The Hebrew word that refers to this life force is nephesh and the nephesh is the thing that hungers and thirsts after God.  It is the part of us that is able to relate most directly to God.  And the nephesh is that thing that realizes it must remain connected to God if it is to be healthy and strong.  This nephesh, this life force is what is being demanded of the man.  The language God uses is that of repayment of debt.  In other words God is foreclosing on the rich man’s soul.  He’s taking back what he had loaned to this man because the man has failed to make proper payment on the loan.  Jesus says in verse 21 “So it is with those who store up treasures for themselves but are not rich, (not abundantly generous) toward God.” 
Our very life force is on loan to us by God.  And he can demand it back at any time.  There is a generosity towards God that is expected of anyone who has been given life.  But we won’t express this generosity if we are being held down by the things of this life.  The rich fool could only think of what he needed to have a good physical life.  With his bumper crop he had hit the lottery and was planning to retire.  He wasn’t planning on doing anything to help out his community.  In fact his actions were probably going to result in harm to his community.
Jesus warns us not to fall into the trap of worrying so much about the things of this life, being held down by the things of this life,  and he mentions specifically food and clothing.  Food and clothing are necessities of life.  They represent basic needs we have for nourishment and protection.  Yet Jesus points out that God feeds the birds and clothes the flowers and they don’t grow crops or make cloth or do any worrying or planning for their basic needs.  Yet God provides beautifully and abundantly for them.  And how much more valuable are we than birds?  How much more important to God are we than flowers?  Our worrying doesn’t gain us anything so why do we do it?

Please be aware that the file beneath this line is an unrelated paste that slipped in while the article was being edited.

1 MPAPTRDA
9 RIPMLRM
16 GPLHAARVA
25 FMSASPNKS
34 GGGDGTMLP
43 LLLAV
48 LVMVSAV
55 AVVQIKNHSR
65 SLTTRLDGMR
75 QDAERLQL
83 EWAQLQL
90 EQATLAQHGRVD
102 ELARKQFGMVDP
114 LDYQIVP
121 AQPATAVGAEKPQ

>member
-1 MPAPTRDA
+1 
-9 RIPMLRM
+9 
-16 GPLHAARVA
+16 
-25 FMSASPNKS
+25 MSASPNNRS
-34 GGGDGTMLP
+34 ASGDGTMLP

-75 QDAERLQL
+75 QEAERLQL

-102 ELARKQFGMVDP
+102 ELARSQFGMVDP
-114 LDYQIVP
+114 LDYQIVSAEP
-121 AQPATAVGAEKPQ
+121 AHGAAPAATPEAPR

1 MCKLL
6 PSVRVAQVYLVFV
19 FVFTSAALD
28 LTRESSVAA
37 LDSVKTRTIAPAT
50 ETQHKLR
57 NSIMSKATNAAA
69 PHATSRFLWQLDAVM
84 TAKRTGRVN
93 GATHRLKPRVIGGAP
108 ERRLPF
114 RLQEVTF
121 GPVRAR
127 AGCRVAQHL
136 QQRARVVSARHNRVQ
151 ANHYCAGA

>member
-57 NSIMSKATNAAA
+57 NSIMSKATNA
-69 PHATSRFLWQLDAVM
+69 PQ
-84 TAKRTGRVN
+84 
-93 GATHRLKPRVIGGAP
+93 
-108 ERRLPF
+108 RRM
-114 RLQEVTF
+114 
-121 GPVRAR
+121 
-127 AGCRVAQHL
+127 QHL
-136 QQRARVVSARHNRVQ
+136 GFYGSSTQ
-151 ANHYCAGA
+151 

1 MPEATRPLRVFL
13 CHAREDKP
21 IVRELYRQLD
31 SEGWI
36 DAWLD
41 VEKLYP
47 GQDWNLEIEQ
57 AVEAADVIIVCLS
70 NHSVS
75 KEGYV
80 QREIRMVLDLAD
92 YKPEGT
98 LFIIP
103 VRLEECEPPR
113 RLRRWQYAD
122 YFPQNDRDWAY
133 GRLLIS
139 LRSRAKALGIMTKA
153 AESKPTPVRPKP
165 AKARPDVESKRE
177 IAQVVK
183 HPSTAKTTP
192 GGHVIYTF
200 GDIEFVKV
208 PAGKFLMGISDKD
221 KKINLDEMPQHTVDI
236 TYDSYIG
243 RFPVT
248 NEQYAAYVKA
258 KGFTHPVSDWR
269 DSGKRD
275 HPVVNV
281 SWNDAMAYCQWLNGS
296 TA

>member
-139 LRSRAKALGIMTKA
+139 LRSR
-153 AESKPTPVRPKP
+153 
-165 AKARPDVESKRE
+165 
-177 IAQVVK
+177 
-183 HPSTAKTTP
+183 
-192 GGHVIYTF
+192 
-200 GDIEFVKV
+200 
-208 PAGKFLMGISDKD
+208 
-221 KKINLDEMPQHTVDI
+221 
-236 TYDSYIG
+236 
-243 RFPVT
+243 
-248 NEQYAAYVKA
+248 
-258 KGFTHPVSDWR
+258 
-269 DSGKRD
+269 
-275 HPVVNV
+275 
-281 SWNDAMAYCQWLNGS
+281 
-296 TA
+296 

Now what Jesus means by worrying is the state of being tossed around mentally, going back and forth, unable to come to any state of peace or resolution about things because we feel like a rat in a maze with no way out.  We get frantic in our minds over things that we have no control over and can’t do anything about.  When we get in this state we are being held down by anxiety and worry.  We have no peace.  There’s only fear, confusion, panic.  And when we are in this state, we can’t be generous towards God or anyone else.  When we get like this our relationships are going to suffer.  We’re going to be jealous or resentful of people who aren’t suffering.  We’re going to feel sorry for ourselves.  We may isolate ourselves.  We complain and argue and drive people away.  We don’t pray and may begin to blame God for what’s going on in our lives.  We hold on tighter to what we have, worried that it won’t be enough.  We aren’t trusting God anymore.  This isn’t the way to live and it certainly isn’t the abundant life that Jesus died for us to have.